Good eats in Puebla, Mexico: On the Gastronomic Route

So, I am pretty sure that by now you have realised that my recent trip to Puebla wasn’t just about exploring a relatively untouched-by-tourists archeological site.  Or learning about (and buying) beautiful ceramics.  Or even just about learning how to make authentic mole with Chef Alonso Hernandez.  No, this trip to Puebla coincided with the recent release by the Mexico Tourism Board of their new “The Gastronomic Routes of Mexico” programme.

Mexican cuisine is famous around the world for its distinctive ingredients, rich heritage and incredible diversity. Traditional Mexican cuisine was, in fact, one of the first cuisines or national food offerings to receive UNESCO Intangible Cultural Heritage of Humanity status. Through this new programme from the Mexico Tourism Board, international and domestic tourists alike are invited to explore the many unique flavors of Mexico, from the vineyards of Baja California to the cacao plantations of Chiapas.

Traditional Mexican sweets plate at Hotel El Sueño, Puebla.

The Gastronomic Routes were developed out of the “Routes of Mexico” programme which highlighted Mexico’s cultural attractions. Eighteen Gastronomic Routes covering Mexico’s 32 states offer even the most well traveled gourmet new culinary experiences. Each route is unique and has been designed to showcase the best and most distinctive traditional dishes and ingredients of the region. Each Route will be supported with a Gastronomic Guide including suggested itineraries, hotel and restaurant recommendations, key sites, gastronomic events, information on cooking classes, vineyard tours and local festivals and tour operator details. The Gastronomic Guides will be available in English from Summer 2012.

Our trip to Puebla was designed to showcase some of the best the region has to offer, beyond mole poblano and I have to say that for a “gastronomic destination” this trip did not disappoint!  Here are a few highlights, starting with the food on offer at our base hotel, the Hotel El Sueño in the heart of Puebla.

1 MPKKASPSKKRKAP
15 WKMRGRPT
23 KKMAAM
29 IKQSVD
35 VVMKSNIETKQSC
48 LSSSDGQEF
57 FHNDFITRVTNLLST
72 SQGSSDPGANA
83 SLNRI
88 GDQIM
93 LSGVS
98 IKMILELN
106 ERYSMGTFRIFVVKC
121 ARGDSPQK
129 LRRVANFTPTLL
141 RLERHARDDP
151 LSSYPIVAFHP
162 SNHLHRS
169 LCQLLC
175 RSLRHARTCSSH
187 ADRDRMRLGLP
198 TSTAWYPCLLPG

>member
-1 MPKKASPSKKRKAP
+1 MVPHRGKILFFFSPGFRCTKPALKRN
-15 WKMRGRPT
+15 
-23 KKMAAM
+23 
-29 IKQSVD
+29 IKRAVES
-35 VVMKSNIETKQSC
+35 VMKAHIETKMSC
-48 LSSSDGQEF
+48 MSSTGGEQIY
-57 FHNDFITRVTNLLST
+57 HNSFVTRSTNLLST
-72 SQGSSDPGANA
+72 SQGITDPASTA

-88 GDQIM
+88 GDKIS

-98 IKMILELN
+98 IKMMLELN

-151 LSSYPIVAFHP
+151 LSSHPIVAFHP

“Green juice” (made with cactus pad juice!) at the Hotel El Sueño, Puebla.
Chilaquiles con salsa verde Hotel El Sueño Puebla

Chilaquiles: lightly fried corn tortillas topped with green or red salsa (or mole sauce!) and simmered until the tortillas start to soften.  Pulled chicken, avocado, cheese (queso fresco), Mexican sweet cream (crema) and beans are served on top of the tortillas and sauce.

Chalupas at the Hotel El Sueño, Puebla

Chalupas: A platter of tostadas (deep-fried masa corn fritters) topped with red or green salsa and filled with beans, shredded chicken, beef or pork, chopped onions and sometimes queso fresco.

More chilaquiles from La Quinta Luna hotel in Cholula:

Chilaquiles con salsa roja at the Hotel Quinta Luna, Cholula

A highly recommended fine dining experience awaits you at El Mural de los Poblanos restaurant in the centre of Puebla.  Featuring striking murals by Antonio Álvarez Morán, located in the courtyard of a 17th century mansion in the historic center of  Puebla, El Mural features traditional Cocina Poblano (cuisine from the Puebla region).

My favourite dish of our tasting menu? Pan de elote – a sweet cornbread pudding served with a lovely crème anglaise.  Surprising and outstanding.

Pan de Elote at El Mural de los Poblanos, Puebla

If you visit El Mural, you’ll definitely want to try the escamoles – fried ant larvae served with corn tortillas and spicy salsa. I swear you can’t tell they are ant eggs. The gusanos – grubs – caused quite the stir at our table of bloggers! (I declined these….)

Gusanos – grubs – in the spotlight at El Mural de los Poblanos, Puebla.

With a wide selection of mezcal and tequila and an impressive wine list, El Mural is somewhere you’ll want to visit at least once during your stay in Puebla.

For another elegant dining experience, you’ll definitely want to dine at Meson Sacristía de la Compañía.  After our mole class, we headed to the restaurant where we were fortunate enough to try another tasting menu. I am a huge fan of the tasting menu – I’d rather a lot of little dishes (even though sometimes they aren’t so little!) than one big one – more variety!